Timber decking has proved to be a huge hit across the UK for many years now. It’s simple and straightforward to construct and has the ability to transform any back garden however, since the introduction of composite decking its become difficult to decide which option is best.
If you are committed to maintaining your timber decking, it can last a life time. Timber decking requires a little bit of TLC twice per year. This entails cleaning, treating and either staining or oiling your deck depending on your preference. On the other hand, composite decking requires very little maintenance but its lifetime is limited to around 20-30 years. The only maintenance required for composite decking is regular cleaning – no need for treatments or oils to ensure your decking looks its best. Due to its plastic content, composite decking can be prone to scratches, these scratches can be trickier to repair than a scratch on a timber decking as you cannot sand down any superficial flaws on composite decking where as you can use this method on timber.
The cost of timber decking depends on the type of wood you wish to use. A softwood decking – like pine- is a considerably cheaper solution in comparison to both hardwood decking and composite decking. Hardwood decking and composite decking are similar in price but keep in mind, by opting for a timber decking you will also need to purchase oils or stains to prevent the timber from cracking, splitting, rotting and greying over time.
Sustainability and Environmental Impact
As long as the timber used for your timber decking is responsibly sourced, it can be one of the most environmentally friendly materials that can be used. Composite decking is made from a combination of wood fibres and plastics. The wood fibres are often manufactured from recycled materials and if you choose your supplier carefully the plastic content may well be made from recyclable materials too.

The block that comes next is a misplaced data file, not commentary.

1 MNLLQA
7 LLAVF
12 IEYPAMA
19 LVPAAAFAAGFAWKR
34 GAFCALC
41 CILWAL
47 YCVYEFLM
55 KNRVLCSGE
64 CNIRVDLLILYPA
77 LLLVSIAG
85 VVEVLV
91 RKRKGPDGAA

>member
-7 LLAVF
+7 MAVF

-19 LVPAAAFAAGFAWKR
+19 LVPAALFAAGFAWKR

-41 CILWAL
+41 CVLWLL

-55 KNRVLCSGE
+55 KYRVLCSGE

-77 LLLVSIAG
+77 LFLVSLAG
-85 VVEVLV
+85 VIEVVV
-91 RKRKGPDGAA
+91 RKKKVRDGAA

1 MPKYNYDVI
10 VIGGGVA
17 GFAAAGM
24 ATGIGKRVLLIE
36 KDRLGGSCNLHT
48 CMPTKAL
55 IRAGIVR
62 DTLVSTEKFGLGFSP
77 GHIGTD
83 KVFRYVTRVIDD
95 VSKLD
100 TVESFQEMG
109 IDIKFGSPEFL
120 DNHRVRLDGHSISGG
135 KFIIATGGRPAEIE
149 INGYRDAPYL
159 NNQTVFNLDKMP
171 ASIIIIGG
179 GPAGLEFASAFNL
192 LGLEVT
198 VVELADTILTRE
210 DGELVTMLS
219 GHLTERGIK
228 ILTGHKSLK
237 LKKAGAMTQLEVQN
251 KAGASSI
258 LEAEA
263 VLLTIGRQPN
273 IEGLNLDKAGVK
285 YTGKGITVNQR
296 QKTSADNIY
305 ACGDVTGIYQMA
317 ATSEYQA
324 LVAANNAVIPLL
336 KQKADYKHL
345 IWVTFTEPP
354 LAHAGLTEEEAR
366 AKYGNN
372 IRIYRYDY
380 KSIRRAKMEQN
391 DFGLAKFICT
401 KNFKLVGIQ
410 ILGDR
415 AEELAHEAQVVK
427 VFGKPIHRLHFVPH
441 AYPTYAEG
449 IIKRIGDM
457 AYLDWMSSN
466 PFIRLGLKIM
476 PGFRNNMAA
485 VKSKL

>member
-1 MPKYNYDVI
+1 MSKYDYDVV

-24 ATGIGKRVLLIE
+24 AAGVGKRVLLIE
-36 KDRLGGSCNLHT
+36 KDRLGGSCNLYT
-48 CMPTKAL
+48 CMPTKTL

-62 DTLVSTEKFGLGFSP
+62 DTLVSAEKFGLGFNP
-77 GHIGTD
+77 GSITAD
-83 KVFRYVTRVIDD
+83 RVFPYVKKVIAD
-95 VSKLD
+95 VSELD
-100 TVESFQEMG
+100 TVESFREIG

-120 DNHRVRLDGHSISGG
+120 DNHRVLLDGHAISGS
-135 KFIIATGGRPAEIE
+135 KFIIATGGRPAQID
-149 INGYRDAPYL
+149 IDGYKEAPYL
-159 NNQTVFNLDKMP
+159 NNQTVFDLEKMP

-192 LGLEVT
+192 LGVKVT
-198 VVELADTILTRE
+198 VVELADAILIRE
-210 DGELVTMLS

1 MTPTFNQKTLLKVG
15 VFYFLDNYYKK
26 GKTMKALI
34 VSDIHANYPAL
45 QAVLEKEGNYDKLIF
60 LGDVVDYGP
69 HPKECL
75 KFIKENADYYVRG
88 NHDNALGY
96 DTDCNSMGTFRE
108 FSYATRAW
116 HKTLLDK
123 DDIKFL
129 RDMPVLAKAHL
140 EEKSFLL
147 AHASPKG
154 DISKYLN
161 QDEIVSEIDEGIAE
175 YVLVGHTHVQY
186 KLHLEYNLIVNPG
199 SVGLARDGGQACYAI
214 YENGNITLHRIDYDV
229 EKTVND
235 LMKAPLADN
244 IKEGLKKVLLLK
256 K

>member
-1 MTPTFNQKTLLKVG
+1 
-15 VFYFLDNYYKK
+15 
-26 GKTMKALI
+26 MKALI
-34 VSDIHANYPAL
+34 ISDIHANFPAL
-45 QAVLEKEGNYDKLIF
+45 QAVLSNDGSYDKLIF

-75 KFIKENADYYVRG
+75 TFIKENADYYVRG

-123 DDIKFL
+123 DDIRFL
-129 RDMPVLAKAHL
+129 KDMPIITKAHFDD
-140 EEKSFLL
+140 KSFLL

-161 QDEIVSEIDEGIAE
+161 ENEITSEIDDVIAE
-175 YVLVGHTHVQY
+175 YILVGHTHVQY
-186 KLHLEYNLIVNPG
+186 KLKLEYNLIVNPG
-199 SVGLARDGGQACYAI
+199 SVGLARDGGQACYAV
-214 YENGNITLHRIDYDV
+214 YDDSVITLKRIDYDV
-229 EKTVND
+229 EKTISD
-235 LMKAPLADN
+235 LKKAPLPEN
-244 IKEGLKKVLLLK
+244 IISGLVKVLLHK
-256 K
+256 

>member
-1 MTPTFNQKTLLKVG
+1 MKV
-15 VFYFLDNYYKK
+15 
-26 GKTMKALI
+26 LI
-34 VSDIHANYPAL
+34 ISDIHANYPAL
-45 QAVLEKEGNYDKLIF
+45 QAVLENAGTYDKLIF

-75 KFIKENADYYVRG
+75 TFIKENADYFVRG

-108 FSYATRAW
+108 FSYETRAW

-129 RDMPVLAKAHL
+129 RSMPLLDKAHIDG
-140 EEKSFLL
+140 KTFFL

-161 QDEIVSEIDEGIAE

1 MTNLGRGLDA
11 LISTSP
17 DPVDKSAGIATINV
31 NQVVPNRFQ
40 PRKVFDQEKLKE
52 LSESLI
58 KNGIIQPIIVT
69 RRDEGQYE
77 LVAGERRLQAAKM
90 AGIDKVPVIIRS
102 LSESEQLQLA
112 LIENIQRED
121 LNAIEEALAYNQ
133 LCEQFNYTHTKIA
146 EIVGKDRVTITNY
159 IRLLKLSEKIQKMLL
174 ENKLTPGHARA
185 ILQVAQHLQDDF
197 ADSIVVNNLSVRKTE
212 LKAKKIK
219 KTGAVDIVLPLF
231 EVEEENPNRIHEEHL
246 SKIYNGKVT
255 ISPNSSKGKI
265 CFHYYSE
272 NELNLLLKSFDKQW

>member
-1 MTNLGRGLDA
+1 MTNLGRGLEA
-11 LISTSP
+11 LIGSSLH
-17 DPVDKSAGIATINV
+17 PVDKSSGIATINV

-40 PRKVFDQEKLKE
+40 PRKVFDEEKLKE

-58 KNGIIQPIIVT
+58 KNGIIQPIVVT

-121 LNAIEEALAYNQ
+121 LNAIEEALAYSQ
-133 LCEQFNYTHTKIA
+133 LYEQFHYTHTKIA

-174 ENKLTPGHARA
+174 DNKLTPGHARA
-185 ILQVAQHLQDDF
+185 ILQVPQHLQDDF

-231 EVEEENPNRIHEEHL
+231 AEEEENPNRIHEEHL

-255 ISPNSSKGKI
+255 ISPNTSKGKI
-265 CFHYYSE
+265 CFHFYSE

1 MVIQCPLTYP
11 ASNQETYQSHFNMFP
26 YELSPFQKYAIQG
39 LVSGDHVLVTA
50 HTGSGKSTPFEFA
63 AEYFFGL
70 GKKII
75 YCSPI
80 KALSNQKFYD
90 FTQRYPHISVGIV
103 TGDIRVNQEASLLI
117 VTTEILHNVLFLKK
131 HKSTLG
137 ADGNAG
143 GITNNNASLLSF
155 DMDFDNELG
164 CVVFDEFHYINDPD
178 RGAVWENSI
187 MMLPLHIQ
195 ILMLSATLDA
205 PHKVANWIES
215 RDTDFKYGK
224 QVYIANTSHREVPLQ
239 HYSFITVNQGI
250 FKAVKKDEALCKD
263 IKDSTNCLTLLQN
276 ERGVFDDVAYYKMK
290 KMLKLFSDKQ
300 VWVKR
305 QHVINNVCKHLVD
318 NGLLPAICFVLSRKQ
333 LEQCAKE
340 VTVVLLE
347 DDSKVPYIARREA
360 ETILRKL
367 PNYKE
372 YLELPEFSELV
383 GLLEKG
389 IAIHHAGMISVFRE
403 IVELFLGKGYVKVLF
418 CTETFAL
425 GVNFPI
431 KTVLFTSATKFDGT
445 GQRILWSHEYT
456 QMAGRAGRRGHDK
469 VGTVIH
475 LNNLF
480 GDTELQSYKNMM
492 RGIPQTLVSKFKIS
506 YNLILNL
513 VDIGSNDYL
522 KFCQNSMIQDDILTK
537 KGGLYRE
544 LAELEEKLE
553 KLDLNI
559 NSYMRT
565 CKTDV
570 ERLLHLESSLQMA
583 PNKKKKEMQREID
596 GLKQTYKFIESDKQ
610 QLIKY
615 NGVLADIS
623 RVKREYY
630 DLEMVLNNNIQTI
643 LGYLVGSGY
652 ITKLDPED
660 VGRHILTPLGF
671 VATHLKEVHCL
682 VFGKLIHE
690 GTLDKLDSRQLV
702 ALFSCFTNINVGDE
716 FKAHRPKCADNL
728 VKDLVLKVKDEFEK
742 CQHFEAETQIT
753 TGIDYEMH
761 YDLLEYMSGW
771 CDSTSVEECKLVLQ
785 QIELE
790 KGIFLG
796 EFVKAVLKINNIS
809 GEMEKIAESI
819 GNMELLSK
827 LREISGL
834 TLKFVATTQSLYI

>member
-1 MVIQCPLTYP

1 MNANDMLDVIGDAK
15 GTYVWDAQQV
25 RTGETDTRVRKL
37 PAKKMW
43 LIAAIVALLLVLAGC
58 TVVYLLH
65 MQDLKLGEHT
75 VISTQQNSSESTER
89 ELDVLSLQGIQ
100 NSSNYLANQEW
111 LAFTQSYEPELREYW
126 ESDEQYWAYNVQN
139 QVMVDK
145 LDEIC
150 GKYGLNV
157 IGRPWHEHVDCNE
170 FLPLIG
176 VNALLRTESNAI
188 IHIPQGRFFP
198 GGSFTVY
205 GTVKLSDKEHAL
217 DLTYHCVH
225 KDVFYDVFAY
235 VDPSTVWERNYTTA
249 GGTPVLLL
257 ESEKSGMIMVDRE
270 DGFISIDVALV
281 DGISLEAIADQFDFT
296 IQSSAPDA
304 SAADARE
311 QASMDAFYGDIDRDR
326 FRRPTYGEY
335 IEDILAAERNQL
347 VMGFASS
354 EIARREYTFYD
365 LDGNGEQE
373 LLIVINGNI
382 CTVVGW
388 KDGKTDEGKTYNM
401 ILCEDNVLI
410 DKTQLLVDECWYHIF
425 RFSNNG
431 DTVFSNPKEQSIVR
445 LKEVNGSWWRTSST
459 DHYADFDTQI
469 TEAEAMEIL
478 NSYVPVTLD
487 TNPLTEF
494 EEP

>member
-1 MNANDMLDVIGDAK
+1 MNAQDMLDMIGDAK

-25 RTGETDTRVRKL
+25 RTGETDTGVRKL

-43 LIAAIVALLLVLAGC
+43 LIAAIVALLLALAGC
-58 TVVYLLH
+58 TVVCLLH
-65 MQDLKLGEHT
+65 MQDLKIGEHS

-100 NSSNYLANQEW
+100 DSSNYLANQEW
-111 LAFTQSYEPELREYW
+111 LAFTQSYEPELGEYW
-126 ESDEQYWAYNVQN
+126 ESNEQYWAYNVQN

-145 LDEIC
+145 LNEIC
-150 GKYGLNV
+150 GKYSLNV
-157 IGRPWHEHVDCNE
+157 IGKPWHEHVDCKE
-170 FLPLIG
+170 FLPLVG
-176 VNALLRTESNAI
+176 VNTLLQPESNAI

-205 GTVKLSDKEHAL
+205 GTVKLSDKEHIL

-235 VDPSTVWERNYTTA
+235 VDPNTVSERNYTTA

A major drawback of composite decking to consider when making your choice is the strength of composite decking, or should we say lack of strength when compared to a traditional timber deck. Although composite decking may not have the same strength as timber decking, this issue can be resolved by placing joists closer together to support the decking, however, keep in mind that this may increase the cost associated with building a deck.
Both composite and timber decking have their own advantages and disadvantages when it comes to the look and feel of the product. Composite decking is available to purchase in a range of colours and finishes whereas, if you want a coloured timber decking you would need to take the time to paint it yourself.
Composite decking is also less slippery when wet in comparison to timber decking. Poorly maintained timber decking can results in splinters whereas composite decking can be easily scratched. Each board of composite decking will look identical whereas timber decking will have variances in colour and may even have knots throughout.
Ultimately, the choice between composite and timber decking is yours to make.
BHC Merchants stock a range of of composite decking, timber decking and all the necessary products you will need to look after your decking.